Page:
|dc.description.abstract||The purpose of this thesis is to shed light on cum-ex transactions in European countries. Cum-ex trading is an aggressive scheme where the aim is to receive multiple dividend withholding tax reimbursements for the same share. This scheme, along with a related strategy known as cum-cum trading, has, according the to the journalists in the widely publicised CumEx-Files, defrauded European states of 55 billion euros. The journalists, and the media in general, do, however, provide few specific details on whether European countries are mainly affected by cum-ex or cum-cum specifically. In this thesis we therefore look at the extent of cum-ex trading across 18 EU and EFTA countries.
As the literature on the subject is very limited, and primarily centred around the cum-ex scandal in Germany, we contribute with some, to the best of our knowledge, new theoretical aspects on whether cum-ex would work in other countries. Most importantly, we argue that cum-ex trading is far less likely to be a problem in countries with a specific type of dividend administration. The system, which we refer to as a record date system, reduces the likelihood of situations where the wrong investors receives the dividend from the company, something which is a necessary condition for the cum-ex structure.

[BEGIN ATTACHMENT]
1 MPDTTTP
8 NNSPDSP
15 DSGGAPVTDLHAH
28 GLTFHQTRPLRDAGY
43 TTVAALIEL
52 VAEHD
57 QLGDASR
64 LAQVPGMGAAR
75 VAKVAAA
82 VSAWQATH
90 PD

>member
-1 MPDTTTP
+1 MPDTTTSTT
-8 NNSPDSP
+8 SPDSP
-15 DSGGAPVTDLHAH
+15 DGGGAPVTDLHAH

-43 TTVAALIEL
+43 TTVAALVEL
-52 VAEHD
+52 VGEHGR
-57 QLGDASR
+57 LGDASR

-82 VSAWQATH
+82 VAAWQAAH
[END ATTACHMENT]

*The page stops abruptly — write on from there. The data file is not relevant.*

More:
In our empirical study, we take advantage of the fact that comprehensive cum-ex trading would result in a distinct trading pattern with very high trading volumes on specific days close to dividend distributions. With this in mind, we examine whether having a record date system affects the trading volumes on these days. We also study abnormal volumes in the 18 countries separately. When examining the specific countries, we use Germany and the United Kingdom as a basis for comparison. This is because we know for certain that cum-ex has been a substantial problem in Germany prior to 2012, while in the UK cum-ex is not possible.
In contradiction to our theory, the results from our analysis do not indicate that cum-ex trading has been a larger problem in countries without a record date system. Furthermore, based on our analysis, we cannot state, with any degree of certainty, that cum-ex trading actually has been a substantial problem in any other European countries than Germany. However, the trading pattern in Sweden is worryingly similar to the one in the German cum-ex period. Moreover, other countries like the Netherlands, Italy and, especially, Spain also show very high volumes close to dividend distributions, which, at the very least, indicate a considerable amount of tax-motivated trading.||nb_NO